Attorney General's Opinion

Attorney General, Richard Blumenthal

April 3, 2007

Honorable Michael A. Christ
Deputy Majority Leader
House of Representatives
State Capitol
Hartford CT 06106-1591

Dear Representative Christ:

You have asked for our opinion whether federal and state law permits a municipality to operate a Department of Housing and Urban Development (“HUD”) Section 8 housing program outside of its geographical area.  Specifically, you indicate that the City of Hartford (“City”) operates its Section 8 public housing program in surrounding communities, including the Town of East Hartford.  The City began doing so in 1990.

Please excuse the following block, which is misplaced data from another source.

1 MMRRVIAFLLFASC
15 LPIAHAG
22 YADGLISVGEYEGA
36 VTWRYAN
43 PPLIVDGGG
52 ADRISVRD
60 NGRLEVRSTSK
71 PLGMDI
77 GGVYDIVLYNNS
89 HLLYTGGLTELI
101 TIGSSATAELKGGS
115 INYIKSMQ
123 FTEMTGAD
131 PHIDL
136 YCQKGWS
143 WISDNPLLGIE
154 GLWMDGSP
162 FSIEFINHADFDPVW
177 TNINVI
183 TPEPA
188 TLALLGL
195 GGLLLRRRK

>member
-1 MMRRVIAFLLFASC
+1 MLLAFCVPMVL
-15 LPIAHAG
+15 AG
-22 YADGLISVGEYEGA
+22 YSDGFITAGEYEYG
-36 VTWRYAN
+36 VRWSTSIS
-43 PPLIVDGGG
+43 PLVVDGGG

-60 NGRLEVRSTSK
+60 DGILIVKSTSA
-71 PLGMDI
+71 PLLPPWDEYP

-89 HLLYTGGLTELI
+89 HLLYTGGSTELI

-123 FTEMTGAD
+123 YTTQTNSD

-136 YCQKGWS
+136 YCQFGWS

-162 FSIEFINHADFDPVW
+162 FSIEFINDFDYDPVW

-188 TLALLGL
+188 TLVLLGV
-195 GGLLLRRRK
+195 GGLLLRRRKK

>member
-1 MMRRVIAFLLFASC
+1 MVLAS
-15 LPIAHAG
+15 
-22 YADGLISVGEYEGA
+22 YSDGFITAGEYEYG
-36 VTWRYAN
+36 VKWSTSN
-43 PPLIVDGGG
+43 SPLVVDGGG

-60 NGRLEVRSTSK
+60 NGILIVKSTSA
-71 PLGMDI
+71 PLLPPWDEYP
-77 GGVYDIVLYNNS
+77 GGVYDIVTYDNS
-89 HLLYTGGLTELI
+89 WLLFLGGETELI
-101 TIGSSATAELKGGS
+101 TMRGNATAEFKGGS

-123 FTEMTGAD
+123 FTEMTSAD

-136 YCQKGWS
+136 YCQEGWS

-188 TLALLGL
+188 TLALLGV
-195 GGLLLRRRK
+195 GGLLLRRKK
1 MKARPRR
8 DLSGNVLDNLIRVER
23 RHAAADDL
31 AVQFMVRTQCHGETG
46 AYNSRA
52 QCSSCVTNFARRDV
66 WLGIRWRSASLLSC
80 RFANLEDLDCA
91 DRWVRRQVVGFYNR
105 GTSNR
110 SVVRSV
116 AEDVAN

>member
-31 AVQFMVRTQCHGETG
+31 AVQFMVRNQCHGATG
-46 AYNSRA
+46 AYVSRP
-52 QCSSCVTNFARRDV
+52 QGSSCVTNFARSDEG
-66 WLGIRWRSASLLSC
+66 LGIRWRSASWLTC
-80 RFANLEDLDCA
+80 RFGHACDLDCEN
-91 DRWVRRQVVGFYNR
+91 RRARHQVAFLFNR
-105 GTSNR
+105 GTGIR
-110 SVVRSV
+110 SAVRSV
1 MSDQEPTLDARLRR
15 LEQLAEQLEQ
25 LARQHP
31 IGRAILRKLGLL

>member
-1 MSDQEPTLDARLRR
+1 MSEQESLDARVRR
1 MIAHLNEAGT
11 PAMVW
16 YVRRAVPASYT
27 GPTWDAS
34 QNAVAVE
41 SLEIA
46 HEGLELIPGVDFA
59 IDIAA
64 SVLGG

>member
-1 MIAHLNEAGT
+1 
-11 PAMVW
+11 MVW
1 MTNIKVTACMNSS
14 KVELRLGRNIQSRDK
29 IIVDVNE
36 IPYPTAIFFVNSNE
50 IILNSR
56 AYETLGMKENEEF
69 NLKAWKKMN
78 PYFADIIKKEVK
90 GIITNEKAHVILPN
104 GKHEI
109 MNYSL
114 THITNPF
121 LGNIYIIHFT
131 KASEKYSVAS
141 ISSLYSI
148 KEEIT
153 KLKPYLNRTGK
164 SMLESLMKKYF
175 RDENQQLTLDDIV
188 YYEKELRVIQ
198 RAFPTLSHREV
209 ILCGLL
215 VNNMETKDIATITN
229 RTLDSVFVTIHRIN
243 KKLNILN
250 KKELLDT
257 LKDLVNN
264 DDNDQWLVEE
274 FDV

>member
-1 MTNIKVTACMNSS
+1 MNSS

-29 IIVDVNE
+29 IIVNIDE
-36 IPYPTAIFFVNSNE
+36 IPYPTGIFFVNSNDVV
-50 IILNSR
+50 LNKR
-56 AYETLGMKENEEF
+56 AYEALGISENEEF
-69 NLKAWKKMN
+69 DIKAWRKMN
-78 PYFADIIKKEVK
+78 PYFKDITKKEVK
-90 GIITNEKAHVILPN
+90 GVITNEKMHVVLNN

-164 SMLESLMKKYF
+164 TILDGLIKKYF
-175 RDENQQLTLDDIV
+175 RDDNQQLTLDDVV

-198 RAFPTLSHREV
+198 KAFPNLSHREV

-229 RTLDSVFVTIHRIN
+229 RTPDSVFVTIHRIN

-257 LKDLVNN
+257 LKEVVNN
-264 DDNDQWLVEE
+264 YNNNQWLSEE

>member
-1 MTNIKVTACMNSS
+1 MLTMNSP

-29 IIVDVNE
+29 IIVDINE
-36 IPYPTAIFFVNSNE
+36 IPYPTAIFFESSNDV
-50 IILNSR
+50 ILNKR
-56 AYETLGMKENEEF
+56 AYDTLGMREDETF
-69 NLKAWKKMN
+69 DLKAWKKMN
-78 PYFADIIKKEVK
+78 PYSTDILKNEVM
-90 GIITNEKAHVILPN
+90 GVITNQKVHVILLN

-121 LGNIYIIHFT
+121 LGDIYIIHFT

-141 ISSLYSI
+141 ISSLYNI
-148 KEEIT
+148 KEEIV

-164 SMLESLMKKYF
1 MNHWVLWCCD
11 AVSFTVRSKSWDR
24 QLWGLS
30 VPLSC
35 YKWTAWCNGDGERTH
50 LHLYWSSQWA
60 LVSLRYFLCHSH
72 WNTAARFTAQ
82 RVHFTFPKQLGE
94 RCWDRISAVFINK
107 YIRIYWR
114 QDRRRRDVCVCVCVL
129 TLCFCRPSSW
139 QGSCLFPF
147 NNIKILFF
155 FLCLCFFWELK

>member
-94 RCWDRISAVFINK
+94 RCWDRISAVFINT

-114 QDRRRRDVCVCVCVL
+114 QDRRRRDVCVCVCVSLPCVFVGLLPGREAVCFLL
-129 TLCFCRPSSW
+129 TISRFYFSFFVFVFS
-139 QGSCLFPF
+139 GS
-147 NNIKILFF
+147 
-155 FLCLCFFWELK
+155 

The Section 8 program is a federal housing subsidy program designed to assist low income families in obtaining decent, safe and sanitary dwellings and to promote economically mixed housing.  42 U.S.C. § 1437f(a); 24 C.F.R. § 882.101.  A Public Housing Agency (“PHA”) enters into an Annual Contributions Contract (“ACC”) with HUD.  A PHA is defined as “any State, county, municipal or other governmental entity or public body … which is authorized to engage in or assist in the development or operation of low income housing.”  42 U.S.C. § 1437a(b)(6).  “Low-income housing” means “decent, safe and sanitary dwellings assisted under this Act.”  42. U.S.C. § 1437a(b)(1).  Families who meet the program requirements would be issued a certificate or voucher by the PHA which they could present to a landlord.  If the PHA determines that the dwelling unit meets program standards and the rent is approvable, the PHA would approve a lease between the family and the landlord.  The family would pay no more than thirty percent of its income toward rent.  The PHA pays the difference with the money received under its ACC with HUD.  42 U.S.C. §§ 1437(a)(1) and 1437f(c)(3)(A).